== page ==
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Background: France has a large population of second-generation immigrants (i.e., native-born children of immigrants) who are known to experience important socioeconomic disparities by country of origin. The extent to which they also experience disparities in mortality, however, has not been previously examined.
Methods: We used a nationally representative sample of individuals 18 to 64 years old in 1999 with mortality follow-up via linked death records until 2010. We compared mortality levels for second-generation immigrants with their first-generation counterparts and with the reference (neither first- nor second-generation) population using mortality hazard ratios as well as probabilities of dying between age 18 and 65. We also adjusted hazard ratios using educational attainment reported at baseline.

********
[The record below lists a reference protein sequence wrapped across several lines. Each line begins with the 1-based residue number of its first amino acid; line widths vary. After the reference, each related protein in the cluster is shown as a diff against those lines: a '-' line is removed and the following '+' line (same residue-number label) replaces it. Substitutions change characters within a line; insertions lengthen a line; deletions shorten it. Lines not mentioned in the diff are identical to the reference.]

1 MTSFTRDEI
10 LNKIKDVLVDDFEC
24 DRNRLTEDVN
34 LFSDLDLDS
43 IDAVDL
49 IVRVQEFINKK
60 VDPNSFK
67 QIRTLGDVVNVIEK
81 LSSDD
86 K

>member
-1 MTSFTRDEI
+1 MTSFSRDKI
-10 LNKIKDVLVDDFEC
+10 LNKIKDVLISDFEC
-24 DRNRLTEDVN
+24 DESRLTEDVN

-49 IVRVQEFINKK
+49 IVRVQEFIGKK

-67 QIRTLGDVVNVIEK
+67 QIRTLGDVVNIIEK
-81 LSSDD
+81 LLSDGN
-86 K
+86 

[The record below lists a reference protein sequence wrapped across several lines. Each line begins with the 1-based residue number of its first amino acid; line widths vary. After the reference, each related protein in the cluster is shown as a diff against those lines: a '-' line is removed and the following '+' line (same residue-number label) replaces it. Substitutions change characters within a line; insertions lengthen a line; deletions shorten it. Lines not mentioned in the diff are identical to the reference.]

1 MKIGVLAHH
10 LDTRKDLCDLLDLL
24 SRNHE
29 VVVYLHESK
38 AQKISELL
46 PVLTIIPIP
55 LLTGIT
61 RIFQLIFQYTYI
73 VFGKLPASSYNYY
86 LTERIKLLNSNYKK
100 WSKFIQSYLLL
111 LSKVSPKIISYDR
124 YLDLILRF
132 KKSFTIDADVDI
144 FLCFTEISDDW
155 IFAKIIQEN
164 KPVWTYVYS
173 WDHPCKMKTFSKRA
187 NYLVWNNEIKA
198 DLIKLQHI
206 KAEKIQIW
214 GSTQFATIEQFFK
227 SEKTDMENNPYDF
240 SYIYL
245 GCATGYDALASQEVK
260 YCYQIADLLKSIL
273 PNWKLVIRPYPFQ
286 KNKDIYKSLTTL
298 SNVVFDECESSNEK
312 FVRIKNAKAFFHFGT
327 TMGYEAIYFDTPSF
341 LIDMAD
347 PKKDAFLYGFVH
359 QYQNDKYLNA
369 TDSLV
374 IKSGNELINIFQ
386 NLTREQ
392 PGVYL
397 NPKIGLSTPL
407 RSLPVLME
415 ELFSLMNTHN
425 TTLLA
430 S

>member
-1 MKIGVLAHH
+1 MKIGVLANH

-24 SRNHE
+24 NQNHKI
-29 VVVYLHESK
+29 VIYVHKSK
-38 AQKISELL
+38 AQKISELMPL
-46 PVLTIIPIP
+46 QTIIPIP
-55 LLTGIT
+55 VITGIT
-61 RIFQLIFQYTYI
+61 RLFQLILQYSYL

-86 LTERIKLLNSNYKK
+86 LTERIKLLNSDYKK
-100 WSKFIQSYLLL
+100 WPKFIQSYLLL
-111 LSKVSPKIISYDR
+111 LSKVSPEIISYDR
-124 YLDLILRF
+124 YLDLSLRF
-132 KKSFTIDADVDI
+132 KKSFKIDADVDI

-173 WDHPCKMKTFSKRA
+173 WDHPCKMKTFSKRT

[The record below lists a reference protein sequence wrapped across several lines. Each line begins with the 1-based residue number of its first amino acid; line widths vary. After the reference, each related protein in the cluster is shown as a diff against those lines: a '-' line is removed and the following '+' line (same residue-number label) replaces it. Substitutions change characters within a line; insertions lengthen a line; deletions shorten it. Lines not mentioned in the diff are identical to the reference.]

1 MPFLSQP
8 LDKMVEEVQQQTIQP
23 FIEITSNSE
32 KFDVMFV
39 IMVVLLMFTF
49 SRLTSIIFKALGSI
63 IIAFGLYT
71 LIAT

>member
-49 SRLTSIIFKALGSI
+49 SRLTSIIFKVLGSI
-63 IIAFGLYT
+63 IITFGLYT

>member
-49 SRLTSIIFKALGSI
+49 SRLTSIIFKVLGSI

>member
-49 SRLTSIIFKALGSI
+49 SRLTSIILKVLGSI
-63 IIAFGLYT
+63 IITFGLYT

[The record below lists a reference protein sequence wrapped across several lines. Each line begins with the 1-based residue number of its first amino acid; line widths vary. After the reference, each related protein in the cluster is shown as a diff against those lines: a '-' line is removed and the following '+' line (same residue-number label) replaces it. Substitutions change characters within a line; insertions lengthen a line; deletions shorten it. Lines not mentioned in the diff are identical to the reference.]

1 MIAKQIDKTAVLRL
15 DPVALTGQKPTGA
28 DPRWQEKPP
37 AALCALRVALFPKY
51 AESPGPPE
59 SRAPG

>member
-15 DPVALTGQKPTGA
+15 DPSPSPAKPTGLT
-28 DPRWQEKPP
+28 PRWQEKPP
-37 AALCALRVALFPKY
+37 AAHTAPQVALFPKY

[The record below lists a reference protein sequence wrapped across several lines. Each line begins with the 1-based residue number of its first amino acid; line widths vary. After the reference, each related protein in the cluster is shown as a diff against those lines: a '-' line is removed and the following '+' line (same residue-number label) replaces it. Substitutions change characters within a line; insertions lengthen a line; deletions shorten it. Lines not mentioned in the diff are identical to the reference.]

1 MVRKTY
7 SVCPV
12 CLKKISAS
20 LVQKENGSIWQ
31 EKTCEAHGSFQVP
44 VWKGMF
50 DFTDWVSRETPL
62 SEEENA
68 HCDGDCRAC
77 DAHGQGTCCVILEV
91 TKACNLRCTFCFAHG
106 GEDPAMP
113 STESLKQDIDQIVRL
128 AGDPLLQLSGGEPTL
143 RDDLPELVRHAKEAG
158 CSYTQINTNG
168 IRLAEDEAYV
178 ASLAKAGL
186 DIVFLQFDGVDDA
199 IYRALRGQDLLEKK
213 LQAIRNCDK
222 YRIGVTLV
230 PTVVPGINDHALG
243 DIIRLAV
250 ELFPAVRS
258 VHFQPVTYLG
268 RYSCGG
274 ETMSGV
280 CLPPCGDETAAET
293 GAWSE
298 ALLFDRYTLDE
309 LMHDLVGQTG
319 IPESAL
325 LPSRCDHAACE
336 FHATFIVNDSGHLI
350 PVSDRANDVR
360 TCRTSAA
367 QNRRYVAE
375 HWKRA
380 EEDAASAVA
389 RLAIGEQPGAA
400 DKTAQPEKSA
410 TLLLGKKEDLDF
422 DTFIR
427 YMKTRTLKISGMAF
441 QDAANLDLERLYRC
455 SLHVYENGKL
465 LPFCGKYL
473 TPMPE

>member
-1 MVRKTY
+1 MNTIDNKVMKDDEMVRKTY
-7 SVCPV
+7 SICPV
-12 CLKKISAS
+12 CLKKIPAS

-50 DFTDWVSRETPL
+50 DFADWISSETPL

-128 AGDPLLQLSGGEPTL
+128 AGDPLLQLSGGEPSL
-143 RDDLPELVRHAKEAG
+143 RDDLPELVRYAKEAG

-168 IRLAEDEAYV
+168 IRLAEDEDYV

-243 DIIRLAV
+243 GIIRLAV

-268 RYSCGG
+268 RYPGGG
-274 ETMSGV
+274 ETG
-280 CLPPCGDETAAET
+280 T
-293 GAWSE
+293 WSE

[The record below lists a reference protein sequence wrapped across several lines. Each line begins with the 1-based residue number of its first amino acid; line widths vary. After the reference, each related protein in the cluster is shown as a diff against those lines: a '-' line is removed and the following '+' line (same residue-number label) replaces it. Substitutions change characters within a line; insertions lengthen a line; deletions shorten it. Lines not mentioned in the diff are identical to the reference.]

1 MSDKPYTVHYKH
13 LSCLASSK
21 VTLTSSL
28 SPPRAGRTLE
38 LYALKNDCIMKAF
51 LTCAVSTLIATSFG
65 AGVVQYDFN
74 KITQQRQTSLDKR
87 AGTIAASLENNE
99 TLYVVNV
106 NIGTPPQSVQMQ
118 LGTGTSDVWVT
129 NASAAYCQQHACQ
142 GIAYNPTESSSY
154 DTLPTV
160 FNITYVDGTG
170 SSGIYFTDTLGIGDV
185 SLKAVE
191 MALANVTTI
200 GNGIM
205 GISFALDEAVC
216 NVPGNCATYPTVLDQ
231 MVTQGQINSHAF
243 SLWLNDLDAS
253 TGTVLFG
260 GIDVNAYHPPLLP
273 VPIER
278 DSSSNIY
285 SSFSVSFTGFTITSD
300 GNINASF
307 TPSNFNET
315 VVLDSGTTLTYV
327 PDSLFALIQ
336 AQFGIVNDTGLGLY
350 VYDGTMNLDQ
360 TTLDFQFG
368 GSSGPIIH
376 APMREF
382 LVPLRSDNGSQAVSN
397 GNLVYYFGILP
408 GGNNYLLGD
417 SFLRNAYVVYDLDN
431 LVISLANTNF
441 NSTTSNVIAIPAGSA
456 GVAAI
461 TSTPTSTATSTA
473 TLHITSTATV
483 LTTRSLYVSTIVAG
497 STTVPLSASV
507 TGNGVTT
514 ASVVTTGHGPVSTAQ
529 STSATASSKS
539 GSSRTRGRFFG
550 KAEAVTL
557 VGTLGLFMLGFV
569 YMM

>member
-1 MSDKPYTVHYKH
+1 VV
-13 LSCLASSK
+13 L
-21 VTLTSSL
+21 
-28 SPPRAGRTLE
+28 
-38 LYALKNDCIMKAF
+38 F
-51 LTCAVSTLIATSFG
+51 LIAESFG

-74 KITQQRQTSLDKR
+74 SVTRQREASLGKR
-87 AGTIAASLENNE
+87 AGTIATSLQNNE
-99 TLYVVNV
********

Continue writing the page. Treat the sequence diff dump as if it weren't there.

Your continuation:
Results: We found a large amount of excess mortality among second-generation males of North African origin compared to the reference population with no migrant background. This excess mortality was not present among second-generation males of southern European origin, for whom we instead found a mortality advantage, nor among North African–origin males of the first-generation. This excess mortality remained large and significant after adjusting for educational attainment.
Contribution: In these first estimates of mortality among second-generation immigrants in France, males of North African origin stood out as a subgroup experiencing a large amount of excess mortality. This finding adds a public health dimension to the various disadvantages already documented for this subgroup. Overall, our results highlight the importance of second-generation status as a significant and previously unknown source of health disparity in France.
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